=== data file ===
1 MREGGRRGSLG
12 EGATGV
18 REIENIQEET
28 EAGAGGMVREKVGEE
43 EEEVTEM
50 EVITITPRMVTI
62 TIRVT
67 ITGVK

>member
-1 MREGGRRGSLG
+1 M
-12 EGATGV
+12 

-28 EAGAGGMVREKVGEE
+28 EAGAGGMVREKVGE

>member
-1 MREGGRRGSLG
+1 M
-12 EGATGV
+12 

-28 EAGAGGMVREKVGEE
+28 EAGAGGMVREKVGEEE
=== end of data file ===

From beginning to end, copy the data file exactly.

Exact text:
1 MREGGRRGSLG
12 EGATGV
18 REIENIQEET
28 EAGAGGMVREKVGEE
43 EEEVTEM
50 EVITITPRMVTI
62 TIRVT
67 ITGVK

>member
-1 MREGGRRGSLG
+1 M
-12 EGATGV
+12 

-28 EAGAGGMVREKVGEE
+28 EAGAGGMVREKVGE

>member
-1 MREGGRRGSLG
+1 M
-12 EGATGV
+12 

-28 EAGAGGMVREKVGEE
+28 EAGAGGMVREKVGEEE